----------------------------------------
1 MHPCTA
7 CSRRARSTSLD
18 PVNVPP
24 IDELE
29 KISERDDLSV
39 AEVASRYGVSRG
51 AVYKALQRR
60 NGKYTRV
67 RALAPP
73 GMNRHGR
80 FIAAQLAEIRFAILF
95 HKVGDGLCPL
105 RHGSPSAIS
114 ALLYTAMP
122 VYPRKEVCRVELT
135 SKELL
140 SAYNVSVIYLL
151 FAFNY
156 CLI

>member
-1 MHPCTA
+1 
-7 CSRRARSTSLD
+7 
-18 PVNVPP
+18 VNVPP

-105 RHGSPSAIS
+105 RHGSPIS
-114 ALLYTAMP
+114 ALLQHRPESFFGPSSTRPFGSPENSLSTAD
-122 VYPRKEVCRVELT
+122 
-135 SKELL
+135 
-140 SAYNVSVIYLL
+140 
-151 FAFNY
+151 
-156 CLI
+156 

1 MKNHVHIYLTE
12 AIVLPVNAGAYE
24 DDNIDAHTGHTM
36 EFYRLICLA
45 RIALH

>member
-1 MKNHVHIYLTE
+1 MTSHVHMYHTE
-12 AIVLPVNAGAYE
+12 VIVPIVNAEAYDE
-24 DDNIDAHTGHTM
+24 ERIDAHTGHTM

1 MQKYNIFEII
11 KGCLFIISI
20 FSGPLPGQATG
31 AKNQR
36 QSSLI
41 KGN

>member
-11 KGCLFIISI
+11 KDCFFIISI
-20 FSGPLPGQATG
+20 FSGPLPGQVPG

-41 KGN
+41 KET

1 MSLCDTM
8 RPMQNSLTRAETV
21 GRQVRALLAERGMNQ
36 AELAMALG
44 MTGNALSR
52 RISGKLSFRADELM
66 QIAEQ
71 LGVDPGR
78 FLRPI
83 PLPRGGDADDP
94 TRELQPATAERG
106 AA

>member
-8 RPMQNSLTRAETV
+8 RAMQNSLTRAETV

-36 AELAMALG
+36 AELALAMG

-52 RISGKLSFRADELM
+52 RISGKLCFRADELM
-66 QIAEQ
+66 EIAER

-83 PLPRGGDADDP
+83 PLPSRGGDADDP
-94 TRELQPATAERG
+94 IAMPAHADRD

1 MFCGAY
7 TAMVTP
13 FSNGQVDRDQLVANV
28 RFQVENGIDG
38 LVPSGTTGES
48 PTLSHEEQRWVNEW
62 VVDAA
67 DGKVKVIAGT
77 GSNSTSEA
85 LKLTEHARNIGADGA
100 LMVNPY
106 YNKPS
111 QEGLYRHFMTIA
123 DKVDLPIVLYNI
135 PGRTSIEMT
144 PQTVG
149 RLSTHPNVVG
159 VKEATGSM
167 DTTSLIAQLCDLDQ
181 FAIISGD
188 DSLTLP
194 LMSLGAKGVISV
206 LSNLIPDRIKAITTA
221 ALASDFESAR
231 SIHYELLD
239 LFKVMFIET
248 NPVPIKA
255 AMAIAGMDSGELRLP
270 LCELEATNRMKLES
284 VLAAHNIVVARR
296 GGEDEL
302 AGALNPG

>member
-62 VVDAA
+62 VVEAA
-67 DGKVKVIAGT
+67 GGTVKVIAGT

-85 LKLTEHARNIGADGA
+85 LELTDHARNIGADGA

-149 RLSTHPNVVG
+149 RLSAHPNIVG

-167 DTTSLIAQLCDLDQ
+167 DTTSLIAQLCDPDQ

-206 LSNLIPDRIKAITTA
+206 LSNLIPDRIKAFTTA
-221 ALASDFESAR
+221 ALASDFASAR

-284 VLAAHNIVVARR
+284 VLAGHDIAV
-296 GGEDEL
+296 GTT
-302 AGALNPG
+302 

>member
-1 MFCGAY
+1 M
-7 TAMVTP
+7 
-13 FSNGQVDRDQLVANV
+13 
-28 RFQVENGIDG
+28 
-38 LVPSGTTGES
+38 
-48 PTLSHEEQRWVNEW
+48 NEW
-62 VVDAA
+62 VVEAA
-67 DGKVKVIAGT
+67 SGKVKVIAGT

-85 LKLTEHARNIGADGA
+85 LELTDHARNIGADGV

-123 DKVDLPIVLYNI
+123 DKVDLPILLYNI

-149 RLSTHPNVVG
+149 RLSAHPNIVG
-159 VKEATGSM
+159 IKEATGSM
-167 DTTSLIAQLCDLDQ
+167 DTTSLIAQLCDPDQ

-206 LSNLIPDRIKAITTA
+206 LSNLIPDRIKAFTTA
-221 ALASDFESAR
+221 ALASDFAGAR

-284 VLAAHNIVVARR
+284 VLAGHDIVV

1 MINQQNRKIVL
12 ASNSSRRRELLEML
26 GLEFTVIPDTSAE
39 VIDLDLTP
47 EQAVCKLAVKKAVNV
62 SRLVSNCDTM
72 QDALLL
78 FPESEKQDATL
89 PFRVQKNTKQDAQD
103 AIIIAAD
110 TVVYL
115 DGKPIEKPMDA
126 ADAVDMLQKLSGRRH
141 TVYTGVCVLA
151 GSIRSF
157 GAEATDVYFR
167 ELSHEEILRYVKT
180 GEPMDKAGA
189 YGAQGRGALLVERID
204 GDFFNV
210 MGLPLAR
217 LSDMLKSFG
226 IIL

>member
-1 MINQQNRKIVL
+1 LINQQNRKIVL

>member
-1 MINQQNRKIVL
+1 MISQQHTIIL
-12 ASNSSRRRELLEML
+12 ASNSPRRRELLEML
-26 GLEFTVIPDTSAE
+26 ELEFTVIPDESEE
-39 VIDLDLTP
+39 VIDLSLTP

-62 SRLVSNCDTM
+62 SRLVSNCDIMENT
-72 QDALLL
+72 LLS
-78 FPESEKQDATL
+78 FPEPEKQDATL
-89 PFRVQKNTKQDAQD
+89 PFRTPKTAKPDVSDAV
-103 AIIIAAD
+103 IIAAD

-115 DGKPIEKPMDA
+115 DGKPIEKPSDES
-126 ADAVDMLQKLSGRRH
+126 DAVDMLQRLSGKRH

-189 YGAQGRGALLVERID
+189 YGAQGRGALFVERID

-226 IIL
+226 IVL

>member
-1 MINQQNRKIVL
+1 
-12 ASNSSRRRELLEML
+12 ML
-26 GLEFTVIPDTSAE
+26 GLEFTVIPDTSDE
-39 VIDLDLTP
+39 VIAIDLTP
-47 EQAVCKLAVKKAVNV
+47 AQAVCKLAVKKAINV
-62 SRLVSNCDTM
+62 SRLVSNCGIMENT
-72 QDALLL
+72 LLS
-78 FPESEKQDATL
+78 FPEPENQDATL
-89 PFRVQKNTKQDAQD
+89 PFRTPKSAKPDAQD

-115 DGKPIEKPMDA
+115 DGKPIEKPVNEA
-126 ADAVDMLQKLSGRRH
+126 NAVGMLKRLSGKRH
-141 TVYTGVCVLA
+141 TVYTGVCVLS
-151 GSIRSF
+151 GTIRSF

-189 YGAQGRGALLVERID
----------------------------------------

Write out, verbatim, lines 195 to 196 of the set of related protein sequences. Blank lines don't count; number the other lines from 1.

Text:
189 YGAQGRGALLVERID
204 GDFFNV